Headland at the heart of North Devon’s World Surfing Reserve devastated by wildfire.
North Devon’s Baggy Point has been devastated by wildfire. Over 20 acres of land have been damaged after a fire broke out on Monday 29 August, destroying the precious habitats of protected and rare species.
The fire was started by a disposable bbq, and it took six fire engines and personnel from 12 fire stations to gain control. The fire burned for two days and at one point had a 200-metre wide fire front burning through the gorse that was driven by high winds.
Baggy Point lies on the northern end of Croyde, one of the UK’s best beachbreaks. It is an important stretch of the 30 kilometres of coastline that was designated as the 12th World Surfing Reserve earlier in the year.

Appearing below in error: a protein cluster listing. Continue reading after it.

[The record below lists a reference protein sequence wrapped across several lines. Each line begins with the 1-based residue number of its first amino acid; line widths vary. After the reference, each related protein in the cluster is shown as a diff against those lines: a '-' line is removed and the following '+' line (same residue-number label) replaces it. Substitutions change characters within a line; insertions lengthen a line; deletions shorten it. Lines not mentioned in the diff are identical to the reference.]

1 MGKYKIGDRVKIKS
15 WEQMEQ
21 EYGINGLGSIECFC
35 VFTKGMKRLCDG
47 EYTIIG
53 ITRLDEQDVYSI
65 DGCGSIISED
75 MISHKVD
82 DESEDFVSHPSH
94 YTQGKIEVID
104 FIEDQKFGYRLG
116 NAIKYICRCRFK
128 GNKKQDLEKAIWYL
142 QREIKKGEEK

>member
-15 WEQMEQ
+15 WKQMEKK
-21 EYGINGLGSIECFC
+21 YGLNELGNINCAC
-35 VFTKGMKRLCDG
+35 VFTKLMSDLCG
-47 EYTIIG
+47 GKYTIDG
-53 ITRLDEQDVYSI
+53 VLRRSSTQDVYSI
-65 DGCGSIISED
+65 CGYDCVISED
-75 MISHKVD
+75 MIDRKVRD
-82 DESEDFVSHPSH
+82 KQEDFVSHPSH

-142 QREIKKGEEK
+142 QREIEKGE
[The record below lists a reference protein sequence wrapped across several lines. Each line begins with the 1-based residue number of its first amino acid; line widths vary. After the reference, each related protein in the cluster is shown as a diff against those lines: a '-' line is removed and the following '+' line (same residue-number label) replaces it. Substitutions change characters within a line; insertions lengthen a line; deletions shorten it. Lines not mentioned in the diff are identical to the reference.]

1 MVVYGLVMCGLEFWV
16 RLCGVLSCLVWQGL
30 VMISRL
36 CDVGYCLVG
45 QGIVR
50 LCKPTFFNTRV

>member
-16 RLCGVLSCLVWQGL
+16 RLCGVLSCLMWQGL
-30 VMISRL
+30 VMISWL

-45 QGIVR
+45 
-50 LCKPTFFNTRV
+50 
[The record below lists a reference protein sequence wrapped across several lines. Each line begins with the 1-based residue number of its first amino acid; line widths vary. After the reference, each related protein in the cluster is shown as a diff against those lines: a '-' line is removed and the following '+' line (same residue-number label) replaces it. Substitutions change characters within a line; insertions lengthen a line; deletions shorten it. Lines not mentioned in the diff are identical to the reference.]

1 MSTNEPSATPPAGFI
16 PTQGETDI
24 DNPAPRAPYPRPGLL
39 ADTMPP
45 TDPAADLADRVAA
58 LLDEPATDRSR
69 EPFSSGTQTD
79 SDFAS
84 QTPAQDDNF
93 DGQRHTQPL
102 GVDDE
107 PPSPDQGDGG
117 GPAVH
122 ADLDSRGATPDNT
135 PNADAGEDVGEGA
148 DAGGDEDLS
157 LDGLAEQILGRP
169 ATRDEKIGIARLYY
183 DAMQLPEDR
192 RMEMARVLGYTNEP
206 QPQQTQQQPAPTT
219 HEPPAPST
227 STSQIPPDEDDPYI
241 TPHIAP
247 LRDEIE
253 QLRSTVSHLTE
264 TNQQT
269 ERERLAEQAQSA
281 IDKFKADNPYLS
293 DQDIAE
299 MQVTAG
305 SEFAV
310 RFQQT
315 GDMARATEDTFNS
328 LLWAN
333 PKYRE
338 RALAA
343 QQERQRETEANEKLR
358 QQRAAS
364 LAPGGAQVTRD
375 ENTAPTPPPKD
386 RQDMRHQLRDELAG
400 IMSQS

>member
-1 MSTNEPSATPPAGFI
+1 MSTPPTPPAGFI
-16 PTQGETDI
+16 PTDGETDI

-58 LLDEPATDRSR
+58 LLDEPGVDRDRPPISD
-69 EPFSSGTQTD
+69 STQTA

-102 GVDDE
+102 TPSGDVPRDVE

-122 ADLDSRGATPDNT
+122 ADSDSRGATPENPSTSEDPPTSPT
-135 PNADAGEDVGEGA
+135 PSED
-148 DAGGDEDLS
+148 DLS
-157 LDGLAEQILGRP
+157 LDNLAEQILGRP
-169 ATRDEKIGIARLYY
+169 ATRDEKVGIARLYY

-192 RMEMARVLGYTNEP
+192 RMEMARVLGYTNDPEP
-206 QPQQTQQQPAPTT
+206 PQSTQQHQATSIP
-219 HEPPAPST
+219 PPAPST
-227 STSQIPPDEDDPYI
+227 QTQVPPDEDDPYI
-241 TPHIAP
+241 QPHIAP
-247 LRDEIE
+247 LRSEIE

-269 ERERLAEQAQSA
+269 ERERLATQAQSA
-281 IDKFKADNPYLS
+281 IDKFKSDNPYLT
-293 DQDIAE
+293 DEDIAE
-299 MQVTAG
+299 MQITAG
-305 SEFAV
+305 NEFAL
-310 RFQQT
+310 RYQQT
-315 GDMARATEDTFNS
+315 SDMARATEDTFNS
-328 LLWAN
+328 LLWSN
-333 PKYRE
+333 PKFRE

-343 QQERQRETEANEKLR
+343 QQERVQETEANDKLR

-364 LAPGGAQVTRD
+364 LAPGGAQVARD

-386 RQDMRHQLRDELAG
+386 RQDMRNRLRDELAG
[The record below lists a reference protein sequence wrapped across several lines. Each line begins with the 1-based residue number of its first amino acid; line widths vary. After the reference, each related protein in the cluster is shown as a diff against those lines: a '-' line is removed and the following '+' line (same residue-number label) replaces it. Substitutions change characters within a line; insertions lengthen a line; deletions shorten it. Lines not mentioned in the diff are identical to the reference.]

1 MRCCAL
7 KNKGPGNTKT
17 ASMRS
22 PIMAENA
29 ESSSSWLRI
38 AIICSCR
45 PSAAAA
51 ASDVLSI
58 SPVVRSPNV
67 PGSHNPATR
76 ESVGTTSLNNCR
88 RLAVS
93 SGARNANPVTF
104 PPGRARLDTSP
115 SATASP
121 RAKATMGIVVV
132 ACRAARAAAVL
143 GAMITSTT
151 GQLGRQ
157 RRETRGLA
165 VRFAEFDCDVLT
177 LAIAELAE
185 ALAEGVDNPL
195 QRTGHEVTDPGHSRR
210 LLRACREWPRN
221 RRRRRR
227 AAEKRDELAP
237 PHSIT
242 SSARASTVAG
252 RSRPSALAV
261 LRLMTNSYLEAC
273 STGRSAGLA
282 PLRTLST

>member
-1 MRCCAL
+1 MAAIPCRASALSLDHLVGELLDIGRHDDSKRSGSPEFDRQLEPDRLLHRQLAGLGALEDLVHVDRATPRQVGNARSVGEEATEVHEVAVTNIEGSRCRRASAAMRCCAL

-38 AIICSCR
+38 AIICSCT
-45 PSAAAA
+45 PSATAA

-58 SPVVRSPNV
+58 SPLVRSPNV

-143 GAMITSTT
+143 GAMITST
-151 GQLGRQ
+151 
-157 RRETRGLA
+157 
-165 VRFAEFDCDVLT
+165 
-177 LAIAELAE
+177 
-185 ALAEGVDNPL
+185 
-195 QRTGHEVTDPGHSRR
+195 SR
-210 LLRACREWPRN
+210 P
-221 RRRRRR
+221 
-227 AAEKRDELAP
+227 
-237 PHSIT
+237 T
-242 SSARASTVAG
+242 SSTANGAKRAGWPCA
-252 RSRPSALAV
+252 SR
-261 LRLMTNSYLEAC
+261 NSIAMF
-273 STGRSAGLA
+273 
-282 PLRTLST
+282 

The focus of the WSR was to focus on looking after the quality of the waves themselves and preserve the ecosystems that produce them. “Surf spots need to be celebrated, recognised, and protected in the same way we protect beautiful national parks like Exmoor,” said Adam Hall, the co-founder of the Devon Surfing Reserve.
On the days of the fire though, quality waves weren’t a factor. A non-existent swell had been scrubbed flat by offshore easterly winds. However, it was the last day of England’s joint hottest summer since 1884, according to the Met Office. That means that four of the five warmest summers on record for England have occurred since 2003, as the effects of human-induced climate change are felt. Compounding the constant heat was a lack of rain. This was the 6th driest summer on record, with just 103 mm of rain, since records began in 1836.
Hence how a misused disposable bbq can spark a fire that damaged so much precious coastal heath, wildlife, and biodiversity in such a short time. The North Devon National Trust which looks after Baggy Point, the surrounding area, and these vital habitats for wildlife, is setting about restoring the area, which will take years. To help out that process you can donate on their website.